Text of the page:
So, as we know from other sources, the ordinance on this point issued by Cromwell, was never enforced, and the work of tuition, public and private, was left open to the sequestered clergy. Now, how fared it with the ejected ministers, who were so ruthlessly cut off from this means of subsistence, and whose friends were not so much the wealthy as the poor of the land? Matthew Henry tells us that his good father Philip Henry
'-knew, within a few miles round him, so many ministers turned out to the wide world, stripped of all their maintenance, and
The Quarterly Review on the Bicentenary.
459 exposed to continued hardships, as, with their wives and children, most of them having numerous families, made up above a hundred, and though often reduced to wants and straits, yet were not forsaken, but were enabled to rejoice in the Lord, to whom the promise was fulfilled, "So shalt thou dwell in the land and verily thou shalt be fed.”—One observation he made not long before he died, when he had been young, and now was old, that though many of the ejected ministers were brought very low, had many children, were greatly harassed by persecution, and their friends generally poor and unable to support them; yet, in all his acquaintance, he never knew, nor could remember to have heard, of a Nonconformist minister in prison (for debt), or to be in debt.'-Life of Philip Henry (pp. 61, 62).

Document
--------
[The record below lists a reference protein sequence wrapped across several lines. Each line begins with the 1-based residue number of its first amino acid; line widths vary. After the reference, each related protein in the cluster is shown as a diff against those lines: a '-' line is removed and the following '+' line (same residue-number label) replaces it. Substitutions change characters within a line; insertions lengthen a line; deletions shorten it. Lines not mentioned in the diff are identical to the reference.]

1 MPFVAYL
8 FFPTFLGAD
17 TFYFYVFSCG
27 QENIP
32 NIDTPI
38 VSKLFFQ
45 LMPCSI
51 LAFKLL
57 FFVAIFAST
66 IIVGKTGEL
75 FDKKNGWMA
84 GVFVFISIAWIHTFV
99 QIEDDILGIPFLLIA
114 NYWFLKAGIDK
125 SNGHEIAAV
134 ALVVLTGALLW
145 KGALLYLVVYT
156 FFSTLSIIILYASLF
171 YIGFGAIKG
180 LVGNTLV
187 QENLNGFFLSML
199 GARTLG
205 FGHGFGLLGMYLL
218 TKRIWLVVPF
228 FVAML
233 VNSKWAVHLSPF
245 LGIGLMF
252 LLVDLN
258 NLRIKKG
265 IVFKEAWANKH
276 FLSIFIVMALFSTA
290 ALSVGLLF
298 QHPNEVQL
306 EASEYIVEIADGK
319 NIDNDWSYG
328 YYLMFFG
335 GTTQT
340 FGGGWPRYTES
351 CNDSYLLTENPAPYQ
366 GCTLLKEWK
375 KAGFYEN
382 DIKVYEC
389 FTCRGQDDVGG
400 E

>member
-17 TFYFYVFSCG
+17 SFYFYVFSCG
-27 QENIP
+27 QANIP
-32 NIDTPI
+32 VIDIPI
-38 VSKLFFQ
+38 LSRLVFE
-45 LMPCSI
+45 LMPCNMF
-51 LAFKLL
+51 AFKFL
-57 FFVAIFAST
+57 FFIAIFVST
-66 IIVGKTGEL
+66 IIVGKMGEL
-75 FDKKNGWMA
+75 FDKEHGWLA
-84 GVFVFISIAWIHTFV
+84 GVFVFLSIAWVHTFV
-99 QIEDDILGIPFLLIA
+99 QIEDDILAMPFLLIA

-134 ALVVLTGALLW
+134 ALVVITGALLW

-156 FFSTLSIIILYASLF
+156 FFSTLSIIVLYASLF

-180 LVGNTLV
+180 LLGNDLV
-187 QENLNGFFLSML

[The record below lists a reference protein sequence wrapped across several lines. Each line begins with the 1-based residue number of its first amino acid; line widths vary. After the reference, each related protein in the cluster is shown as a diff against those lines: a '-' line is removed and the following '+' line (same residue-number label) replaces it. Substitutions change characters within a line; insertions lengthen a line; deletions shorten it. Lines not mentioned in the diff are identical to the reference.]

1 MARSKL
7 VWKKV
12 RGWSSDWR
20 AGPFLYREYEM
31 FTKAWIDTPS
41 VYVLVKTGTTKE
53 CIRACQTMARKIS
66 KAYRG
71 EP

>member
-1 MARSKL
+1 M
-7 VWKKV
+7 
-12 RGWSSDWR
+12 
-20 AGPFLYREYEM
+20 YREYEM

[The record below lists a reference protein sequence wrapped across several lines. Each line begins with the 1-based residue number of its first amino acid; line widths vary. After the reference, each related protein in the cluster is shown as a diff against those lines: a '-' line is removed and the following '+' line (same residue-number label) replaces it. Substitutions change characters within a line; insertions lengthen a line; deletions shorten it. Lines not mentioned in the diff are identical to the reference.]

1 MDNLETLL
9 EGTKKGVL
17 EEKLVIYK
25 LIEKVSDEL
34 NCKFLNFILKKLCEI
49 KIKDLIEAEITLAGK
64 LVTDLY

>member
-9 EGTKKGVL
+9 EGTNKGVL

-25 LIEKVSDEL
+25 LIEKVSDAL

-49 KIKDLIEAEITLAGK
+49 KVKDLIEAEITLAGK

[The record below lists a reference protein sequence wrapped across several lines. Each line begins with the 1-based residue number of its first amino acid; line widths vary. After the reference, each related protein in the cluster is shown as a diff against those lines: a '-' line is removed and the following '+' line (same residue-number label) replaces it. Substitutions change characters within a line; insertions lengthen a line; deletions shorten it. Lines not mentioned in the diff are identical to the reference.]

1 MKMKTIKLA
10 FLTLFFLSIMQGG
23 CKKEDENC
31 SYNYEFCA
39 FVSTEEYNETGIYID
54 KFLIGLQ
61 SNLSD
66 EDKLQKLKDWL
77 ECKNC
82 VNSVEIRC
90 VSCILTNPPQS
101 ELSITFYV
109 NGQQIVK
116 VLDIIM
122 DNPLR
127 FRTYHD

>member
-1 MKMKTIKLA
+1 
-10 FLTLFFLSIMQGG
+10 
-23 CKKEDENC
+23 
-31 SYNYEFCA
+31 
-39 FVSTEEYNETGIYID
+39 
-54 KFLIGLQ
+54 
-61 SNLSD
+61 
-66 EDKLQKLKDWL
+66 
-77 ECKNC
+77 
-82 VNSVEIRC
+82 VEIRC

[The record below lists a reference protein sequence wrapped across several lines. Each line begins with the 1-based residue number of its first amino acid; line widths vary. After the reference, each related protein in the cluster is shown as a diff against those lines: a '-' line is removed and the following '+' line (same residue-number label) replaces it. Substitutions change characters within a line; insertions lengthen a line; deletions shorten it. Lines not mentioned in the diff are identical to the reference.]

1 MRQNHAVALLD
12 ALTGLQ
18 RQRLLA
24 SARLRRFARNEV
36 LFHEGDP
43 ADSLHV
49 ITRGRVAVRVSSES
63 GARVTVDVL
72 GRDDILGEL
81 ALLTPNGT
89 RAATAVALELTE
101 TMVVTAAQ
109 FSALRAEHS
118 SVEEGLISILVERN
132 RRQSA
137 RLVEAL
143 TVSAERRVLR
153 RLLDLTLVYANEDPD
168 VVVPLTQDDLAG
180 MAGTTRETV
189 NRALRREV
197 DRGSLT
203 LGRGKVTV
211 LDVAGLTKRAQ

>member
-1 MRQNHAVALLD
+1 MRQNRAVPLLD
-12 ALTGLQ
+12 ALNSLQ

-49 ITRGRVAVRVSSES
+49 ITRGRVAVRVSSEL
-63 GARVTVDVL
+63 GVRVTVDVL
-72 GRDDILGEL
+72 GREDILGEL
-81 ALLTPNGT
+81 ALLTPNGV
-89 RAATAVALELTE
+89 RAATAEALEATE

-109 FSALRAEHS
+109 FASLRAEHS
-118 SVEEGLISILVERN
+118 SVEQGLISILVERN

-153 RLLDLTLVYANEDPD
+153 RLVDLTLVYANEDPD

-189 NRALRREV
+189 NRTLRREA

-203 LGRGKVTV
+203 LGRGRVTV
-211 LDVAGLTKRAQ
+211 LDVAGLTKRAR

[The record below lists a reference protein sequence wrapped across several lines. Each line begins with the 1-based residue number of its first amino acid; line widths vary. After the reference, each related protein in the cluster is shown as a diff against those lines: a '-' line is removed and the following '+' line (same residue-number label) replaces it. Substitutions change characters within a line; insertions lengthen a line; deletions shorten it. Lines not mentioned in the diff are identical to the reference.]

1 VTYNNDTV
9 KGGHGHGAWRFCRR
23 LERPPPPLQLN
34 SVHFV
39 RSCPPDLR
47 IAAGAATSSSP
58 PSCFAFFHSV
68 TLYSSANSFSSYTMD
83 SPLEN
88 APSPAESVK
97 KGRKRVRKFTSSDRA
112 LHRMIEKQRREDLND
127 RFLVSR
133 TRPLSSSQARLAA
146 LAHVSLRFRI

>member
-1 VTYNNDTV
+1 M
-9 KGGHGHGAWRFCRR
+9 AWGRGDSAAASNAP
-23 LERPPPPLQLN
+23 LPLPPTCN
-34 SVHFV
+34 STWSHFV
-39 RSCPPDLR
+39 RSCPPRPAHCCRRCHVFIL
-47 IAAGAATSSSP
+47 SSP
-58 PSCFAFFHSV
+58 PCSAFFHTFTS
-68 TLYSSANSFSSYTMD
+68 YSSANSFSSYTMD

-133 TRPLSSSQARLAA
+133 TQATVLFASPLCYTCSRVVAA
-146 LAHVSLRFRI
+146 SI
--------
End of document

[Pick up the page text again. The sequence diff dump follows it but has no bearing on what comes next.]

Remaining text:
And yet we are to believe that the nobles and gentry of England, while fully at liberty to avail themselves of the tutorial services of their sequestered clergy, allowed them to starve, not by hundreds merely, but by thousands !* The truth is, Dr. Vaughan's statistical argument relative to the number of the sequestered clergy is not touched. It cannot be answered. settles the question. No doubt some two thousand clergy were sequestered, but it is no less clear that in the course of the twenty years before 1660, great numbers of them had, by one